Conditions characterized by loss or dysfunction of myelin (see MYELIN SHEATH) in the brain, spinal cord, or optic nerves secondary to autoimmune mediated processes. This may take the form of a humoral or cellular immune response directed toward myelin or OLIGODENDROGLIA associated autoantigens.
A species of ALPHAVIRUS that is the etiologic agent of encephalomyelitis in humans and equines in the United States, southern Canada, and parts of South America.
Strains of mice in which certain GENES of their GENOMES have been disrupted, or "knocked-out". To produce knockouts, using RECOMBINANT DNA technology, the normal DNA sequence of the gene being studied is altered to prevent synthesis of a normal gene product. Cloned cells in which this DNA alteration is successful are then injected into mouse EMBRYOS to produce chimeric mice. The chimeric mice are then bred to yield a strain in which all the cells of the mouse contain the disrupted gene. Knockout mice are used as EXPERIMENTAL ANIMAL MODELS for diseases (DISEASE MODELS, ANIMAL) and to clarify the functions of the genes.
Morphologic alteration of small B LYMPHOCYTES or T LYMPHOCYTES in culture into large blast-like cells able to synthesize DNA and RNA and to divide mitotically. It is induced by INTERLEUKINS; MITOGENS such as PHYTOHEMAGGLUTININS, and by specific ANTIGENS. It may also occur in vivo as in GRAFT REJECTION.
Subset of helper-inducer T-lymphocytes which synthesize and secrete interleukin-2, gamma-interferon, and interleukin-12. Due to their ability to kill antigen-presenting cells and their lymphokine-mediated effector activity, Th1 cells are associated with vigorous delayed-type hypersensitivity reactions.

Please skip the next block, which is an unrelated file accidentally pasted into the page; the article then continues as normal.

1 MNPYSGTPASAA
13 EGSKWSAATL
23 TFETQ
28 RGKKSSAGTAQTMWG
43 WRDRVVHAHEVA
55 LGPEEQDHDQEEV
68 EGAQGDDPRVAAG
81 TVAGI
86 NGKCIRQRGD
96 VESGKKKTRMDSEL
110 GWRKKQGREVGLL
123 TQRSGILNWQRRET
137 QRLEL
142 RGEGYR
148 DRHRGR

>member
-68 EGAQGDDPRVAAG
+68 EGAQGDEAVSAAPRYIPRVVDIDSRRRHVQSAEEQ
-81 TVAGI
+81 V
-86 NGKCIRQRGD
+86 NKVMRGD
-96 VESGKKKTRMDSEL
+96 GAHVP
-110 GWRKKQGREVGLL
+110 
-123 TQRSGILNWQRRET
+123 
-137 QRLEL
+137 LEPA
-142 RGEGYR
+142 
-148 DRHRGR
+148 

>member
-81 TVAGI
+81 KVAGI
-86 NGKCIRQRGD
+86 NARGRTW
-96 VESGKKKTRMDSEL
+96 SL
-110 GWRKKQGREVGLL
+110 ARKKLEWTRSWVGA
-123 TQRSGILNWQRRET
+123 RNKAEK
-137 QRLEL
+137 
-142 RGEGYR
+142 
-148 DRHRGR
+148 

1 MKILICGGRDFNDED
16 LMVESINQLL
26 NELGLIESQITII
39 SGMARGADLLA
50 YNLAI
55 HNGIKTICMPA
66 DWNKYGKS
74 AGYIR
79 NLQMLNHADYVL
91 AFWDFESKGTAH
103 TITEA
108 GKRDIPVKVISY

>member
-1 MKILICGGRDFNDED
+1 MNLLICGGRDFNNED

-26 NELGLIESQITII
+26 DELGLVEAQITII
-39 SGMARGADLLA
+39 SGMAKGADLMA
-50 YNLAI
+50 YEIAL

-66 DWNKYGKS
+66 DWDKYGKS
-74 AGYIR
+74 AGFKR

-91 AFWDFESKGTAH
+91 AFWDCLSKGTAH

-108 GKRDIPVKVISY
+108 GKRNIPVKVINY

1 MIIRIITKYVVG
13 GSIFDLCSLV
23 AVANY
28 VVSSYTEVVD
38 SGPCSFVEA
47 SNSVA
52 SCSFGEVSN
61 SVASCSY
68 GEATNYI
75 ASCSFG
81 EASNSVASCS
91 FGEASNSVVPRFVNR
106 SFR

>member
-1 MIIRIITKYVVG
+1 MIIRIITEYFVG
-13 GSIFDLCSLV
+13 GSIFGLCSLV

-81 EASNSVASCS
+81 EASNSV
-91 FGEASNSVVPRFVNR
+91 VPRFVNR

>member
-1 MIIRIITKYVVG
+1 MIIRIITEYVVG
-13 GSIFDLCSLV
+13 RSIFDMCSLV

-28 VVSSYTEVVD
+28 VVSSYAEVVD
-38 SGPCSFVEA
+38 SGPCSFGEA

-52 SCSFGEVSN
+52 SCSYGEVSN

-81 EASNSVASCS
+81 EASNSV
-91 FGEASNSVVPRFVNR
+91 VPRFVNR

A picornavirus infection producing symptoms similar to poliomyelitis in pigs.
Subset of helper-effector T-lymphocytes which synthesize and secrete IL-17, IL-17F, and IL-22. These cytokines are involved in host defenses and tissue inflammation in autoimmune diseases.
The part of CENTRAL NERVOUS SYSTEM that is contained within the skull (CRANIUM). Arising from the NEURAL TUBE, the embryonic brain is comprised of three major parts including PROSENCEPHALON (the forebrain); MESENCEPHALON (the midbrain); and RHOMBENCEPHALON (the hindbrain). The developed brain consists of CEREBRUM; CEREBELLUM; and other structures in the BRAIN STEM.
A syndrome characterized by persistent or recurrent fatigue, diffuse musculoskeletal pain, sleep disturbances, and subjective cognitive impairment of 6 months duration or longer. Symptoms are not caused by ongoing exertion; are not relieved by rest; and result in a substantial reduction of previous levels of occupational, educational, social, or personal activities. Minor alterations of immune, neuroendocrine, and autonomic function may be associated with this syndrome. There is also considerable overlap between this condition and FIBROMYALGIA. (From Semin Neurol 1998;18(2):237-42; Ann Intern Med 1994 Dec 15;121(12): 953-9)
Non-antibody proteins secreted by inflammatory leukocytes and some non-leukocytic cells, that act as intercellular mediators. They differ from classical hormones in that they are produced by a number of tissue or cell types rather than by specialized glands. They generally act locally in a paracrine or autocrine rather than endocrine manner.
Naturally occurring or experimentally induced animal diseases with pathological processes sufficiently similar to those of human diseases. They are used as study models for human diseases.
Process whereby the immune system reacts against the body's own tissues. Autoimmunity may produce or be caused by AUTOIMMUNE DISEASES.